Happy New Year! For many, especially those living with diabetes, that may mean setting New Year’s resolutions focused around food, weight, and health. Are you taking a closer look at your diabetes management plan and eating habits? If so, consult with your health care team about the guidelines that best fit your diabetes and nutrition needs, and then consider these six small steps toward healthier eating in the New Year:
1. Focus first on total carbohydrate (carbs).
While there are many nutrients you can track, I generally advise clients to focus first on total carbs as an effective means to help manage blood glucose. Trying to keep carbs consistent from meal to meal and day to day, as much as you can may help even out blood glucose. Your healthcare team may help you set a target carb goal for each meal.
2. Get in touch with the foods that you eat.
It’s not necessary to know about everything in the grocery store – the key is to know about your favorite foods. Through years of reviewing clients’ food diaries, I’ve found that people commonly have about three typical breakfast meals, five types of lunches, and ten dinners, often incorporating similar core foods from week to week. If you know what you like, try to compile a list of items you frequently eat and drink. Then, explore the carbs, calories, and other nutrients (as your healthcare team may recommend) in the portions you consume using the following tools:
- Check out and compare food labels.
- Search free online food databases for nutrition information (such as CalorieKing1).
- Consult food tracking apps.
You may be surprised by what you learn and inspired to make different choices!
3. Make “moderation not deprivation” your mantra.
Food is a pleasurable part of life, and most foods can fit in a healthy diabetes meal plan (which is different than what one might have heard twenty years ago). To control carbs, the key is how often and what portion size. For example:
- Craving something sweet? Enjoy a couple of bites of dessert – just remember to include it in your carb count. One idea: try a “fun-size” chocolate bar in place of a “full-size.”
- Enjoy bagels at breakfast? Downsize from a 4 ½- inch large bagel to a smaller 3-inch version, remembering to account for how these carbs may fit into your daily totals.
4. Ask the tough question – “Is it worth the carbohydrate (or calories)?”
Although most foods can fit into your meal plan, try getting into the habit of asking yourself if a food, beverage, or portion size is actually worth the total carbs (or calories). If the answer is yes, then enjoy, and include it into your carbohydrate count. Here are a few examples:
- Fresh baked roll at your favorite restaurant? Yes, worth every carb and calorie!
- Pre-meal cracker basket? Pass, save carbs for something more tasty.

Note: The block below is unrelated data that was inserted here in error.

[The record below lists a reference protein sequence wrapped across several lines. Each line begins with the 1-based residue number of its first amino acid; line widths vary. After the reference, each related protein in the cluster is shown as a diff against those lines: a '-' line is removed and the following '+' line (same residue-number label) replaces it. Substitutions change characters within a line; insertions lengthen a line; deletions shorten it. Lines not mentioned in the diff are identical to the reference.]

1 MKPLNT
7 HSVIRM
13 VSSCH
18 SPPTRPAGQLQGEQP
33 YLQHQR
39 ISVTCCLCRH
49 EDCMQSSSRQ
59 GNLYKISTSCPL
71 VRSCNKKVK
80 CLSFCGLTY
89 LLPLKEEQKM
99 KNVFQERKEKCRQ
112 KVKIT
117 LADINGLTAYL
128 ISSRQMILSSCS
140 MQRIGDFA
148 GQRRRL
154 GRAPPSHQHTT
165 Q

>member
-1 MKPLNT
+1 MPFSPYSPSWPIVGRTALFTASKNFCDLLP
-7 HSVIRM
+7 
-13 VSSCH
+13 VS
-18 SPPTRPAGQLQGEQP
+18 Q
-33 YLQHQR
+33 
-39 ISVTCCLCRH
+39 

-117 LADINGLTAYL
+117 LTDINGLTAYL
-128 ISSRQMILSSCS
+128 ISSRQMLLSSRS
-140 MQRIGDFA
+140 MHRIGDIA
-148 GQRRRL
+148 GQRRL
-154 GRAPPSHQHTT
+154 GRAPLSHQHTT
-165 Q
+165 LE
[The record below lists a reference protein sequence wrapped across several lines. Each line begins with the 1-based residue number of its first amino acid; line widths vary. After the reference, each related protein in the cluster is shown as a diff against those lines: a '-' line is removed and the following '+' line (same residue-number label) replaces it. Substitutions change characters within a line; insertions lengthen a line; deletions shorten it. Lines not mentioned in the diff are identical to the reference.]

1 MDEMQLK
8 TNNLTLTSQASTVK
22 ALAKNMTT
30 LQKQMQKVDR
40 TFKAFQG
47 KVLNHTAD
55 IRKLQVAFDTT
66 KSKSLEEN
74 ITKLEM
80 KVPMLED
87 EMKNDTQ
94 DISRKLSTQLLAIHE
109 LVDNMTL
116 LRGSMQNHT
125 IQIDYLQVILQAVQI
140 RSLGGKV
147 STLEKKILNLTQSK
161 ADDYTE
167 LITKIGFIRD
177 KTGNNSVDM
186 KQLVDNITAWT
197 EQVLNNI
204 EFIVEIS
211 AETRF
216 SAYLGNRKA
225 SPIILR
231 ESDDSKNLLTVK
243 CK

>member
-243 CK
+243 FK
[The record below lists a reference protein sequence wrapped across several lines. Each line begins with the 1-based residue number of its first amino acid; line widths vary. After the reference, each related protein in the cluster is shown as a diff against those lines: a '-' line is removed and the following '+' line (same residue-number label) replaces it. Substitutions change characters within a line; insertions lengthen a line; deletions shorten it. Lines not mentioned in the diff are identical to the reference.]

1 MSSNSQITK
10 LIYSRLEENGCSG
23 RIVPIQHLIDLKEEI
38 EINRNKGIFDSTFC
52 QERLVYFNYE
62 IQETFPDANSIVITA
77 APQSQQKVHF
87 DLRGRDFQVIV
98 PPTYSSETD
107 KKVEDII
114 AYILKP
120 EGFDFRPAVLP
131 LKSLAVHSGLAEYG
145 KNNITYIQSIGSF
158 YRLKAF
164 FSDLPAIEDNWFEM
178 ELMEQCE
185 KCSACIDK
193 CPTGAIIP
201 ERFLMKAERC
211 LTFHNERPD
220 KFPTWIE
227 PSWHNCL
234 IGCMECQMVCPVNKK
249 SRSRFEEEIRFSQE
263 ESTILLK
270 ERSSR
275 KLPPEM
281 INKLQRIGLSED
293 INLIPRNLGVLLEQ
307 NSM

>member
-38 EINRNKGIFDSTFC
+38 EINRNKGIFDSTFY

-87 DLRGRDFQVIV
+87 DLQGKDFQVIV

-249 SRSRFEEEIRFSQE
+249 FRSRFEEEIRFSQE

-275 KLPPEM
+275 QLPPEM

5. Do a periodic portion check.
Get in the habit of checking your portions, especially of commonly consumed carbohydrate-rich foods. Doing so helps to stay in touch with the portions you eat and prevent portion creep over time. After all, as portion sizes creep up, so do the associated carbohydrate, calories, and other nutrients. Start by checking portions one or two days a week. Once you’re feeling pretty practiced, help maintain focus with routine monthly checks (such as on the first day of the month). Many of my clients even schedule this on their calendars. Some tips to get started:
- Use a quarter- or half-cup measure to serve your food rather than a spoon.
- Determine which size measuring cup your fist equals, then use your fist to help gauge portions when you don’t have a measuring cup handy.
6. If weight management is a goal, check out calories and cut when you can.
Trimming just 100 calories a day may help you lose ten pounds over the course of a year. Simple switches to save even small amounts of calories include:
- Eat a small orange instead of drinking twelve ounces of orange juice.
- Dip peeled cucumber slices, rather than tortilla chips, in salsa.
Slow and steady behavior change is my favorite approach for helping to manage diabetes. If your diabetes plan is due for a tune-up, schedule a meeting with your diabetes care team about a plan and goals that may be best for you. Is it time for a new you?
Tami A. Ross, RD, LD, CDE* is the president of the American Association of Diabetes Educators and the author of What Do I Eat Now? A Step-by-Step Guide to Eating Right with Type 2 Diabetes and Diabetes Meals on $7 A Day – Or Less! Ross is a paid contributor for The DX. All opinions contained in this article reflect those of the contributor, and not of Sanofi US, its employees, agencies, or affiliates.
*“Certified Diabetes Educator” and “CDE” are certification marks owned and registered by the National Certification Board for Diabetes Educators (NCBDE). NCBDE is not affiliated in any way with Sanofi US. NCBDE does not sponsor or endorse any diabetes-related products or services.
1CalorieKing is a registered trademark of CalorieKing Wellness Solutions, Inc.
© 2013 The DX: The Diabetes Experience